Unlike Vitamin A, Vitamin C is water soluble, which means that if you take more than your body can use, the excess is usually excreted without causing harm. However, adverse reactions like diarrhea, stomach cramps, and nausea can occur. Vitamin C toxicity can also cause kidney stones. The recommended Vitamin C intake for adults per day is 65 to 90 milligrams (mg) a day. However, people often megadose on Vitamin C by routinely taking such products as Emergen-C (1,000 mg per packet) in a belief it will ward off colds. (There’s not much scientific evidence to support that belief.) It is believed, however, that any amount larger than 500 mg per day can be enough to cause a problem.
Is it possible to overdose on micronutrients?
If a little is good, then more must be better. That’s the thinking of the many people who are consuming supplemental vitamin and mineral micronutrients at an unprecedented rate and in unbalanced quantities. Supermarkets, gas stations and the corner drug store have a dizzying array of supplements laced with excessive amounts of vitamins, minerals, trace elements, omega fatty acids … all touted as making you healthier, more energetic, better in bed, on the job, on the road. Or so we’re led to believe. It’s incredibly easy to experience micronutrient overdose, particularly vitamin overdose,
The beverage industry has created an explosion of fortified drinks. Fruit juices, vitamin waters and energy drinks are sold by the millions of gallons to consumers who perceive they need more vitamins, omega fatty acids, whatever. On average these drinks contain 4 to 5 added micronutrients with B6, B12 and niacin being the most common additives. Moreover, most of these added nutrients are present in quantities that far exceed the body’s daily requirement.
There’s a reason micronutrients are called “micro” nutrients. The body only needs and only can use a very small amount of them. Anything above that either goes to waste (along with the money you paid for it), or in some cases, can be dangerous to your health, resulting in conditions you’d never hope to get.
It IS possible to overdose on micronutrients.
Let’s take Vitamin B3 (niacin) for example. The daily requirement for niacin is around 16 milligrams per day for adults, which is easily obtained from food if you eat well-balanced, nutritious meals. The only times supplementation might be needed is if you are recovering from a disease, or your regular diet rivals those of third world countries. Now, if you consume a couple of energy drinks a day, or pop a B3 supplement pill every morning, you might actually be getting up to 10 grams a day, not to mention the niacin you get from “fortified” foods, which are plentiful these days. This far exceeds the 16 milligrams the body needs. Fortunately, niacin is a relatively low-risk micronutrient, although research studies have shown that niacin exceeding 2 grams a day can cause a release of histamine which can cause flushing and be harmful to individuals suffering from asthma or ulcers.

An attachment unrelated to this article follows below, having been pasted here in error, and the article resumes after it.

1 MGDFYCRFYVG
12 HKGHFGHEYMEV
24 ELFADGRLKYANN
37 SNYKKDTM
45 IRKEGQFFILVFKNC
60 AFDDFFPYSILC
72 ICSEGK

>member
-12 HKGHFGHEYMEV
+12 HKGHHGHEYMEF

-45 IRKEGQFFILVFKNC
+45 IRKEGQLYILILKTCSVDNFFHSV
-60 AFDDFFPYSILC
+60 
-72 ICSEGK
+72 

The results of overdosing on fat-soluble vitamins such as vitamins A, C, D and E are not so benign. If ingested in too large a quantity, they are potentially toxic, doing much more harm than good.
A: Vitamin Overdose
Because Vitamin A is fat soluble, the body stores excess amounts, primarily in the liver, and these levels can accumulate. Excessive Vitamin A usually results from consuming too much Vitamin A from supplements. Symptoms of sudden vitamin A overdose include nausea, stomach pain, vomiting, and skin peeling. Signs of long-term Vitamin A toxicity are coarse hair, thinning eyebrows, dry skin, cracked lips, weakness, and severe headache.
C: Vitamin Overdose
D: Vitamin Overdose
A daily vitamin D intake of 4,000 IU is the tolerable upper intake level for adults, according to the Institute of Medicine. Too much Vitamin D can cause toxicity, The main consequence of Vitamin D toxicity is a buildup of calcium in your blood, which can cause nausea, vomiting, weakness, extreme thirst, frequent urination, and kidney stones
Vitamin D toxicity is likely to develop if you take 40,000 IU/day everyday for 3 months or more.
E: Vitamin Overdose
You’re not likely to overdose on Vitamin E through diet alone. However, if you take Vitamin E supplements and exceed the tolerable upper limit for your age, you could experience blurred vision, weakness, dizziness, nausea and diarrhea
Vitamin overdose may call up a bunch of symptoms for which you — or even your physician — have no explanation. You probably would never relate vitamin supplements to the reason you feel poorly because in your mind, you think they are only doing you good. Likewise, your doctor may not think to ask about OTC supplements you’re taking, and in many cases has not been trained to look for causes related to micronutrient overdose.
How to avoid micronutrient overdose
Micronutrient supplementation should not be a do-it-yourself endeavor. Too much is at stake. As far as micronutrients are concerned, the only thing that should concern you is whether your body has the optimal levels of essential nutrients. That takes a specialized Micronutrient Test which we highly recommend. This test is the safest, most accurate way to detect any excess (or deficiency) which then can be fixed, restoring balance and health to this system of micro miracle workers.